I recently came across a great book that reminded me of the importance of the WHY. Start with Why, by Simon Sinek, argues that we all think, act, and communicate in the exact same way – and it’s the complete opposite of what we all do. He refers to this powerful concept as The Golden Circle – and it provides a framework for building organizations, executing initiatives, and inspiring people to take action.

Any organization can explain what they do and how they do it. However, few are able to articulate why they exist. It is not about profit targets (those are results), or how we’re going to achieve our goals (those are strategies). The WHY is about communicating why your organization exists, why you do the things you do, why customers buy your products, and why your employees are loyal and proud to be associated with your organization. It seems intuitive which perhaps is why it’s often overlooked!

Starting with WHY works in big business and small business, in the nonprofit world and in politics. Those who start with WHY never manipulate, they inspire. And the people who follow them do so because they want to, not because they have to.

Check out Sinek’s book. A great read over the holidays.

A person holding an iphone in front of a laptop.

Learning to love your inbox

Take a look at your inbox right now. How many unread or unanswered emails are in there? If your answer leaves you feeling overwhelmed, you’re not alone. But, your inbox holds more importance than you may think.

Experts say that in the next year, we will spend 30 to 40% of our workday addressing emails, and that today’s business professional receives and/or sends about 115 emails each day. No doubt that’s a lot to keep up with.

Let’s do the math: If each email takes on average about two minutes to either create or respond to, that turns out to be 230 minutes a day, or about four hours.

What we’ve heard from our clients is they’re working in their inboxes early in the morning, during lunch, before dinner, and right before bed. Some have said emails are like coffee – they’re both addictive! (For the record, we find coffee much more satisfying!)

There is some hope to the inbox inefficiency madness. Before you let your inbox start to manage you, learn how you can manage it.

Strategies for email efficiency

1. Empty your inbox daily – This has actually been the most challenging for me to implement because I like having everything in one searchable box. I think I know where everything is, but do I really? The problem is that this method increases the likelihood for missing an email that is important. I’ve adopted the two-minute rule that was discussed in David Allen’s book ‘Getting Things Done: The Art of Stress-Free Productivity.’

Allen suggests that the first thing you do is evaluate whether the email is actionable or not actionable. If the email is actionable, determine whether you can do it in two minutes or less. If so, do it immediately. If the action can be delegated to someone who can do it better, delegate it. If you anticipate it will take more than two minutes, move it to a processed inbox and come back to your emails later when you have time to process them.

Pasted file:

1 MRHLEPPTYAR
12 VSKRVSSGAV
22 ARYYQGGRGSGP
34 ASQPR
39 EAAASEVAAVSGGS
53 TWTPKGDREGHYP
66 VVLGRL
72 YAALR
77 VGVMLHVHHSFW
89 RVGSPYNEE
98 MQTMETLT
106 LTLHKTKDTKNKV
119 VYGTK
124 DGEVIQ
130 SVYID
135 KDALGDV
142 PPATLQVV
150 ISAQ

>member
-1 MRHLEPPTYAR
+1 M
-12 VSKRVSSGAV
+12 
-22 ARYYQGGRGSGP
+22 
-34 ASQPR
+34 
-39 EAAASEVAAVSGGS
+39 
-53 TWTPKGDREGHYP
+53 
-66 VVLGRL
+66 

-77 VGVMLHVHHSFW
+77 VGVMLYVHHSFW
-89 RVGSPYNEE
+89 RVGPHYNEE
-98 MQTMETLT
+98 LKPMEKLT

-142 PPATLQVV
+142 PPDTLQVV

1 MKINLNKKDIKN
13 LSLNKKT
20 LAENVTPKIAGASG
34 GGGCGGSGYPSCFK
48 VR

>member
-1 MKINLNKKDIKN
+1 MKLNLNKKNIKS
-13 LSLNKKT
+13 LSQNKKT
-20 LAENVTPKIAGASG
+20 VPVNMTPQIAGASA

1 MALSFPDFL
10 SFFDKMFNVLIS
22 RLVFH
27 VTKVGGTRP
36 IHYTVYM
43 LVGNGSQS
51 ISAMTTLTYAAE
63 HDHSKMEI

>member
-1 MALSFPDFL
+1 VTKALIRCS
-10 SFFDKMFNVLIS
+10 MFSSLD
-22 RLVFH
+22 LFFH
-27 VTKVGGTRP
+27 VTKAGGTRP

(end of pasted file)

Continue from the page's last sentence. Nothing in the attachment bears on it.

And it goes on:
If the email is not actionable, delete it or put it into a reference folder or folders.  Although not recommended, I do have multiple “reference” folders created that include admin, clients, projects, etc. It’s a matter of preference and what will work for you.

2. Less is more – Be intentional about sending less, and receiving less emails. In the book  ‘The Hamster Revolution: How to Manage Your Email Before it Manages You,’ authors Tim Burress and Ken Blanchard talk about how to deliberately pause before pushing the ‘reply all’ button and ask if the email needs to be sent to everyone on the original distribution list.

We continue to see a proliferation of “reply all” emails going out, and the interesting thing is that Burress’ research says that almost 80% of people say that others send too many ‘reply all’ emails, but when asked if they send too many only 13% fessed up to overusing the ‘reply all’ button. People don’t like doing it, but don’t think they’re guilty.

If you’re trying to send less with the goal of receiving less emails, think about who you’re sending the email to before you push the ‘reply all’ button.

 3. Quality over quantity – Ever get those emails that ramble on and it takes two minutes to identify the reason for the email? With emails, being concise is key. People have short attention spans, so get to the point in the first paragraph. Another suggestion is to use the subject line to effectively communicate the purpose of the email. Connecting the subject line closely with the content/purpose of the email will make it more searchable should you have to go back into your process inboxes and/or reference folders.